Excitement Gives Way to Upset
When I first heard about there being a new SimCity game in development I was ecstatic.
To this day I still boot up my copy of SimCity 4 (with the Rush Hour expansion installed too, of course) and play it. I get a nerdy thrill from connecting my various cities' residential locations, industrial zones, and commercial-shopping areas. Having a perfectly balanced budget whilst maintaining the health & education of my population gives me an indescribable thrill. I'll even admit how I feel the weirdest sense of satisfaction from getting my population to switch from cars to using my majestic public-transit systems. Yes, I love SimCity 4 and would declare it one of my favorite games ever.
Hearing about a new SimCity that would be amazingly deep and potentially even more enjoyable just had me going nuts...then the news broke about the requirement that the game always had to be connected to the internet. My enthusiasm deflated so quickly you could have sworn you'd heard a balloon pop.
It Just Doesn't Make Sense
Games get pirated, but treating your paying customers as if they are pirates doesn't solve the problem. If your game could be played as a single-player experience why would you make it a requirement for a person to always be online? Diablo 3 has this rule and after a horrendous launch with servers crashing to a point people couldn't play the damn game there still is controversy about that stupid rule.
Therefore, even with SimCity having the online economy, the ability to play with friends, and all that jazz, why not offer some of us the ability to play in our own little sandbox that doesn't impact the "normal world"? I don't want the internet-community price of oil or whatever to impact my little land, just let it exist on its own. To hear claims that being online all the time is a computing requirement because the game is so powerful...that just boils my blood. You don't need all that power if you're offline, as has been pointed out.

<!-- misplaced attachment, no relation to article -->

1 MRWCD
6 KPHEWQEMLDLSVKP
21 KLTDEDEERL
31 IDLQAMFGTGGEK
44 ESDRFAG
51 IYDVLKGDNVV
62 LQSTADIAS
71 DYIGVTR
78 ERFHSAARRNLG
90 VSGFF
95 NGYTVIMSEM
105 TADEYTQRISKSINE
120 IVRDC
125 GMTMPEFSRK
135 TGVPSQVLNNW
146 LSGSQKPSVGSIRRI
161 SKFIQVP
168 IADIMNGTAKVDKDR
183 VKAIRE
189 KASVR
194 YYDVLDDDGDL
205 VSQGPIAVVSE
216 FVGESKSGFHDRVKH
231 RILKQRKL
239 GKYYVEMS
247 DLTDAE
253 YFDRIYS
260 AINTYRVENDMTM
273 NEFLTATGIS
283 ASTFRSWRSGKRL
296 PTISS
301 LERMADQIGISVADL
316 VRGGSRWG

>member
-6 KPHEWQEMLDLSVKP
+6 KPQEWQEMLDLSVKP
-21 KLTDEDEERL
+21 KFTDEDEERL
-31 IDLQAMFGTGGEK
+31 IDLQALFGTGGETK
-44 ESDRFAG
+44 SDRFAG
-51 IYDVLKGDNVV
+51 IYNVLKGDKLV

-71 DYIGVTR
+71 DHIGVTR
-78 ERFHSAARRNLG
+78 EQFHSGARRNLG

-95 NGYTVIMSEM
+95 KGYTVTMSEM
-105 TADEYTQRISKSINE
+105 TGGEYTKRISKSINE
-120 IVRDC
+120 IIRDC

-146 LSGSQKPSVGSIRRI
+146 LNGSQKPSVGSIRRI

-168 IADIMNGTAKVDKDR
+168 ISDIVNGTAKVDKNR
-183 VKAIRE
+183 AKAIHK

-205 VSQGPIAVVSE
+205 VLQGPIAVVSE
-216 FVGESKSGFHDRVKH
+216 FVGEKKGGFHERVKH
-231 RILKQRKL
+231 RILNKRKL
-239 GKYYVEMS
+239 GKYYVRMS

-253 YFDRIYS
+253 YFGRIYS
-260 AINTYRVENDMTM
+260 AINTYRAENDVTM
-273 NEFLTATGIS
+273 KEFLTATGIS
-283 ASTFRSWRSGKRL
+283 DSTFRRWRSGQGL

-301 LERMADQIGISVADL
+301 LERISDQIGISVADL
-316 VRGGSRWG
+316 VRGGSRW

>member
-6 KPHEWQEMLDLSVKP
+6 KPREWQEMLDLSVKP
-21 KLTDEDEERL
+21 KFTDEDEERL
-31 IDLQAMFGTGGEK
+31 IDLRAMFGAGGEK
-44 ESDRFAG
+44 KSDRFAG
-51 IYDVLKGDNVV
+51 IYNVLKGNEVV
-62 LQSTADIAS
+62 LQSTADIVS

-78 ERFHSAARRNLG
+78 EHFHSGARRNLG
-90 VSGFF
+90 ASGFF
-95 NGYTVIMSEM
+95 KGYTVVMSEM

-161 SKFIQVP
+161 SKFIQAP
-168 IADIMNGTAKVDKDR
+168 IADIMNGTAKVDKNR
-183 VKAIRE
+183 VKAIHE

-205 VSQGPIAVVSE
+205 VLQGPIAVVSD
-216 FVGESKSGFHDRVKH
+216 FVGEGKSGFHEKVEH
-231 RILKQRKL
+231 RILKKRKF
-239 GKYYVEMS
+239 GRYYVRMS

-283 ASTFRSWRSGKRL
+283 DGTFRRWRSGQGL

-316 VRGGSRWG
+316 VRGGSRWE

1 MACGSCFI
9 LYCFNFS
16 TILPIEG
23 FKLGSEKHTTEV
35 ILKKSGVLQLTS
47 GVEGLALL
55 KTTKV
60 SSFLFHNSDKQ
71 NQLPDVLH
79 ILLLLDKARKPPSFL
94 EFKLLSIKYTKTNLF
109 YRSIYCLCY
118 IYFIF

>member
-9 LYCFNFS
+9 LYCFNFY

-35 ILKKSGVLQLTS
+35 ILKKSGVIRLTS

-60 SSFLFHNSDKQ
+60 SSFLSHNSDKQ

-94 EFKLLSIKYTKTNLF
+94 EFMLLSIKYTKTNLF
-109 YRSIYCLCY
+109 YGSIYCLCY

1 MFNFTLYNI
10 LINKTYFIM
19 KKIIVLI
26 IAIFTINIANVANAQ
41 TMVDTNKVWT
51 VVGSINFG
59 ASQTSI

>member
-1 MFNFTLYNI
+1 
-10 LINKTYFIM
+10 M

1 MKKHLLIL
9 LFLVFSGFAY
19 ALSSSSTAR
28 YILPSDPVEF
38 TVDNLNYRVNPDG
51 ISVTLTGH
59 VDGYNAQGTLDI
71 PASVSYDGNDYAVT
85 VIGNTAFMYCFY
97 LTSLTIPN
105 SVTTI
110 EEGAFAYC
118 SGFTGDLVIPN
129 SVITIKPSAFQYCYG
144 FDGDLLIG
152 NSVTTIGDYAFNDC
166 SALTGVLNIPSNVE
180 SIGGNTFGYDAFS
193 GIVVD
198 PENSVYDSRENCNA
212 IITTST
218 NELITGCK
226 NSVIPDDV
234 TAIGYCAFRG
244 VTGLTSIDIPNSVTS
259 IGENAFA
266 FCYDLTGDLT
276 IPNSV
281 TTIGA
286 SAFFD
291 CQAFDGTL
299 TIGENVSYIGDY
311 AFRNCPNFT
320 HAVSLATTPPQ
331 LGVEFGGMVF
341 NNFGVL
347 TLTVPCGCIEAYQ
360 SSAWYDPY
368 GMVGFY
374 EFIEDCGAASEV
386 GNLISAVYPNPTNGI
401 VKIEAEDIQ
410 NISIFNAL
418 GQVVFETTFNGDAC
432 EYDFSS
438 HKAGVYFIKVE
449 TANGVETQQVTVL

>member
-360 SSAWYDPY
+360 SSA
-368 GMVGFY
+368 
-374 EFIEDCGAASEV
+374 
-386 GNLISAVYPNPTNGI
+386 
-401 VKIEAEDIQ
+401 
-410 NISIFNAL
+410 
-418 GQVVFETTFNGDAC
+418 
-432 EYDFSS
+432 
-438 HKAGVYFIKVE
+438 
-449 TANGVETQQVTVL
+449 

Being forced to always have an internet connection is the most insidious form of DRM (also known by the seemingly-innocent name of, "Digital Rights Management"). I understand wanting people to have a code they enter once to play a game. I get a bit upset when every single time they boot up the game it has to verify with the internet it is a legitimate copy. I become outraged when you have to always be online to even play the thing as a single-player. I'm playing a game by myself, why do I have to be connected to the web unless I start bringing friends in?
Also, what if with one of these always-online games the company decided the game no longer made enough money some years in the future and shut the servers down? That is a risk people take with online games, but because it is thought your game no longer is worth running the servers for it becomes impossible to play the single-player mode? Imagine that happening.
This always-online requirement for SimCity is just a deal-breaker for me. It treats players as if they are criminals, is a pain if I ever want to play the game and my internet is down (or I'm somewhere with no internet), and is just something I can't in good faith support however-slightly by purchasing this new SimCity game. Until EA and Maxis make it so that you no longer have to be connected to the internet to play this II shall not be buying it, even if I get the best computer ever to play it and reviews rave over it.
I often support GOG because they sell great games with no DRM. I can play them on my own computer and if I get a PC I do not have to worry about transferring my games (which happened a year ago when I bought a new laptop and went smoothly as possible). I'm treated as if I'm a decent human being, and it feels good to not be perceived as a potential thief. Until I can say happily that SimCity is free of the always-online requirements I won't support it. It's DRM no matter what claims EA and Maxis want to make, and DRM is a wretched thing.
I guess I'll be playing SimCity 4 still for some time. It's okay, my regions will just get even bigger and better--without DRM in the way.